Information pertaining to ancestors with a Danish connection.
The Danish East India Company was established in 1616 and a Danish settlement was established at Tranquebar in 1620. There was also a Danish settlement at Serampore near Calcutta. These settlements were more important for the missionary activities carried on there than for commerce. They were perhaps the first perceptable cultural impingement of the Protestant West on India.
In June, 1801 the Danish were defeated at Tranquebar by the Scots Brigade and in 1845 the whole Danish colony was sold to England. This ended the Danish presence in India.
Peter Rasmussen of the University of Copenhagen wrote a term paper in 1996 about the Danish East India Company 1616-1669, refer External links below. This is very interesting and has a number of references at the bottom for those who want to pursue the subject further.
The article "The Danes at Serampore", by F.B.Bradley Birt, Calcutta Review, No. 295, January 1919, (New [2nd] Series Volume 25), pages 92-118, is available online, see below.
For church and others records relating to Tranquebar, see the Fibiwiki page Tranquebar
Thomas M. Robertson has kindly extracted from the Calcutta Annual Directory and Calendar of 1813 all the names of Danish residents of Serampore.
BACSA has published the following books which shed some light on the Danish presence in Asia :
- Memoirs of an Adventurous Dane in India : 1904-1947 by August Peter Hansen, 1999
- Protestant Cemetery in Bangkok by Justin Corfield, 1997. There are a lot Danish folk buried in this cemetery, as there was a substantial group of Danes who came to Thailand to train the Police and Customs Services.
The 1834 census of Tranquebar was available on FamilySearch microfilm. It is on two rolls on microfilm #39091 and #39092, catalogue entry. Currently (2018/10), they are not yet digitised, see FamilySearch Centres.
The Register af Blanketregnskaber 1800-1847 is available as digitised FamilySearch microfilm, available for viewing on your home computer. The microfilm description is "Register of applications pertaining to civil records including special burials, marriages without banns, divorce petitions, nonprobate will actions that should normally have been handled through a higher authority. Includes the various estates and baronies on mainland Denmark, and then the Danish possessions, Iceland, Faroe Islands, West Indies and Tranquebar, India." . The records for Trankebar appear at the end of the list, microfilm 382501, DGS 7751337, catalogue entry.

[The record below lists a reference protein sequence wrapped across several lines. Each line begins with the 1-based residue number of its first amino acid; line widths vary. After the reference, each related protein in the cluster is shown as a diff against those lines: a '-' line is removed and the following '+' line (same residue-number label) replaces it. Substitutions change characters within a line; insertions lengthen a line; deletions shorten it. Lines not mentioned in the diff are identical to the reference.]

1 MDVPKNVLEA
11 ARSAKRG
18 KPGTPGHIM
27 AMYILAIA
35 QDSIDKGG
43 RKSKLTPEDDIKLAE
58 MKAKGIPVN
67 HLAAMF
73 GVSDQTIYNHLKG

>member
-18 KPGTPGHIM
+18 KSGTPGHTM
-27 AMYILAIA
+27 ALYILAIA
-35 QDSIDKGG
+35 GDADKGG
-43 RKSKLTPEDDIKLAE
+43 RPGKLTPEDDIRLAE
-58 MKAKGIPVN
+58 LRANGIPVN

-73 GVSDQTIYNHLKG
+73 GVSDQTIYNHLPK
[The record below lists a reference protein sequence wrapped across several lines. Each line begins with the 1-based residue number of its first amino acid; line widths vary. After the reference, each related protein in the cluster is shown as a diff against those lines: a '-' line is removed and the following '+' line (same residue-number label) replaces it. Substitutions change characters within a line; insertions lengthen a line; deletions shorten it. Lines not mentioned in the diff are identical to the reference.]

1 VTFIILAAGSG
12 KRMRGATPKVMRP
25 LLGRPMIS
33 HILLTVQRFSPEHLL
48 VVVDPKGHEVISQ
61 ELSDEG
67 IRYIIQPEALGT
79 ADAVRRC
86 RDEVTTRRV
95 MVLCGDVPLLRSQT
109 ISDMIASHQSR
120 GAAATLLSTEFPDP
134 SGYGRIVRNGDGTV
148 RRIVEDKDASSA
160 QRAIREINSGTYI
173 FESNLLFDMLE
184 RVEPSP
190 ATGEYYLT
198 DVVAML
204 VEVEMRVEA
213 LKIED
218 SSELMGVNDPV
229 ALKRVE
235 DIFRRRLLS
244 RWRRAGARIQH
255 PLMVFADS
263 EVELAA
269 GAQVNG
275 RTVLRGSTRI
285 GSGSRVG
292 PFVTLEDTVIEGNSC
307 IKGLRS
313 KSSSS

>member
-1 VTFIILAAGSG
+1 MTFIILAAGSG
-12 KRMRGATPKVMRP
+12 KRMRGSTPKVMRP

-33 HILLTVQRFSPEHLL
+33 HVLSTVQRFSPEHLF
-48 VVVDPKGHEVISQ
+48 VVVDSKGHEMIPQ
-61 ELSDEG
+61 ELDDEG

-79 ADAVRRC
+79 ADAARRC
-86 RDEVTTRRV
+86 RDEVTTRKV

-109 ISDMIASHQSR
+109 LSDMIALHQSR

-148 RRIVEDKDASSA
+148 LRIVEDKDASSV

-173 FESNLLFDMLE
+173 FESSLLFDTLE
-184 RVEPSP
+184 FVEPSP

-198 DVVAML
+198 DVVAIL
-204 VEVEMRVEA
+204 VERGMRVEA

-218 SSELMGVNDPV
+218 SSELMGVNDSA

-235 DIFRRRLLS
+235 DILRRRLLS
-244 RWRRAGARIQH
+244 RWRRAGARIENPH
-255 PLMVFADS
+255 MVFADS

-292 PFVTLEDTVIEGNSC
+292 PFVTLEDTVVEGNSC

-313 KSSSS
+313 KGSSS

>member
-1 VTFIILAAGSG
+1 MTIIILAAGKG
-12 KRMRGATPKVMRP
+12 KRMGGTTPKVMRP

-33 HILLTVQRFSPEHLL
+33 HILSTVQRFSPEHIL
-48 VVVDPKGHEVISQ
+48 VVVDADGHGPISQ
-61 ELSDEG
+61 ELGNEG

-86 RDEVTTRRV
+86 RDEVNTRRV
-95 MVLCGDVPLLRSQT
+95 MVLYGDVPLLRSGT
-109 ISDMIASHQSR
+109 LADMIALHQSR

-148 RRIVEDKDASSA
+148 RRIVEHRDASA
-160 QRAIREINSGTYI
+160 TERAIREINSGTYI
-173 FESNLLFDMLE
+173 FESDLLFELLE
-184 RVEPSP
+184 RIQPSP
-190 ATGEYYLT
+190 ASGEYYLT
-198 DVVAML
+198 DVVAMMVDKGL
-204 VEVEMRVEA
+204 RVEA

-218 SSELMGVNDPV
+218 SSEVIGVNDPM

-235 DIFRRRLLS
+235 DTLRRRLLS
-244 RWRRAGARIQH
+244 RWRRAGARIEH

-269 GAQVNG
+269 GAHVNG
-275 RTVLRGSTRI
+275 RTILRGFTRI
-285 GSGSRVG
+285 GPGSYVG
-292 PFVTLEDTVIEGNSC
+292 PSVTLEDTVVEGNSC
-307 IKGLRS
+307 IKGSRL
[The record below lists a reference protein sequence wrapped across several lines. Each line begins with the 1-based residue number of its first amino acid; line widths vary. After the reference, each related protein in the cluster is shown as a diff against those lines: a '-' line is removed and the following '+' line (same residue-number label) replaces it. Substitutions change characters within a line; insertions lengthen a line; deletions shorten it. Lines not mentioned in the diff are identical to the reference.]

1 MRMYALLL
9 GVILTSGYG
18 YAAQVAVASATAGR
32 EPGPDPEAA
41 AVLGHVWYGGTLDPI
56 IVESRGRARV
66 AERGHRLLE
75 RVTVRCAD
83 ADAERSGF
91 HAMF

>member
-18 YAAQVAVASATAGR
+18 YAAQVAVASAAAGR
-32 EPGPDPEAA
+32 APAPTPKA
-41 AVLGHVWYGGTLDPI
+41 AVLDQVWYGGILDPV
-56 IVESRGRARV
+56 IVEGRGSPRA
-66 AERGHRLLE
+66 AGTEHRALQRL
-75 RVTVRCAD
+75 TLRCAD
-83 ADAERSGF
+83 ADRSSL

- "Tranquebar: The Danish East India Company 1616 - 1669" by Peter Ravn Rasmussen. scholiast.org, now an archived webpage. Revised and reworked from what was originally a term paper written at the University of Copenhagen in spring 1996.
- Uno-Barner Jensen has created an impressive website which reflects his extensive research into the subject of coins of the Danish East India Company. It also has pages on the history of Tranquebar and many beautiful photos of the Danish churches there. The website is available in Danish and English, both now now archived.
- The Danish Factory in Calicut 1752-1796 by Maddy. historicalleys.blogspot
- There is a Timeline of Danish India on the WHKMLA website in the section relating to Danish India, now archived webpages.
- Danes in India did not intermarry much with local Indians, according to "Beyond "Cotton Mary": Anglo-Indian Categories and Reclaiming the Diverse Past" by Adrian Carton The International Journal of Anglo-Indian Studies Volume 5, Number 1, 2000.
- The Genealogy page from the Danish State Archives. It includes a Handwriting Guide, with link to a genealogical dictionary.
- Rudy Schmidt’s Danish/English Glossary of Causes of Death and other Archaic Medical Terms
Historical books online
- "The Danes at Serampore", by F.B.Bradley Birt, Calcutta Review, No. 295, January 1919, (New [2nd] Series Volume 25), pages 92-118 Archive.org, Digital Library of India Collection. Note however, that it is in the volume which is catalogued as 1918. This volume has title page and contents pages for 1918, but articles for 1919.
- Page 95 c 1712 the Danes were "supplied with wives from home and disdaining to form alliances with the women of the country".
- John Company at Work: a study of European expansion in India in the late eighteenth century by Holden Furber. 1970 reprint of 1948 original edition. Archive.org Lending Library. Includes the English, French, Dutch, and Danish East India Companies.
- "Early Trade Relations between Denmark and Siam" by His Highness Prince Dhani Nivat and Major Erik Seidenfaden page 1 The Journal Of The Siam Society 1939 Vol XXXI Archive.org.
- A History of India (Volume Two) (1978) by Percival Spear p.68